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Discussion Starter · #1 ·
Came across this today.

this guy uses a flex tube for steaming his sticks for straightening

its a useful method if you have several sticks to straighten but for a odd one or two the heat gun is quicker
 

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That looks like a good way to steam your sticks, thanks for shareing.
 

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Straightening? THAT has never occurred to me. To date I've completed (not bragging!) 75 canes . . . some of them were "more crooked than a dog's leg" - and I've always considered that a nice and unique feature.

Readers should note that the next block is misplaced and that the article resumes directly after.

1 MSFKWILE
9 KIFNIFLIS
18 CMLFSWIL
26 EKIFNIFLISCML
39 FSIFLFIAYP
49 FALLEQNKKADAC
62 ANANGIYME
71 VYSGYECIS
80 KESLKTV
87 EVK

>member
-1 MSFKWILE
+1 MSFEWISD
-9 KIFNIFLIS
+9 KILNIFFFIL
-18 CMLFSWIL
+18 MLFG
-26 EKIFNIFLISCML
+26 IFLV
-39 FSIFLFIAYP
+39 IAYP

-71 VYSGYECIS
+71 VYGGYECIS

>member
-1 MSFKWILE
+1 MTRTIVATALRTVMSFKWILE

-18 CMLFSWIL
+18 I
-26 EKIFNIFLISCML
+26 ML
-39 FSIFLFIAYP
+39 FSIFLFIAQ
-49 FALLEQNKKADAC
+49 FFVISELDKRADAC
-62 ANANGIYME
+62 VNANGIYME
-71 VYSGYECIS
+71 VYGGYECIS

So I have a question. If you use heat or steam to straighten a branch/limb what happens when it dries or cools off? Seems to me, it might return to it's natural form.

PLEASE enlighten this OLD geezer.

Thanx

-neb
 

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You can only straighten a stick if its seasoned, otherwise it will revert to its natural state in time. And if seasoned it will stay straight after the process.If its oiled regularly it should last a lifetime

if you use a stick that has a dogleg in it , its not safe for the purpose it was intended for.and would not give the support for the person it was intended for .

Although people don't put there full weight on a stick those that need a stick for walking and use it for a lot for carrying there weight need a straight and a slightly flexible stick for safety

A commercial stick maker would never use a bent stick for this reason.

I know that a lot of American stick makers say that it gives a stick character if it bent ,but these should be used for decorative purposes and not as a walking aid.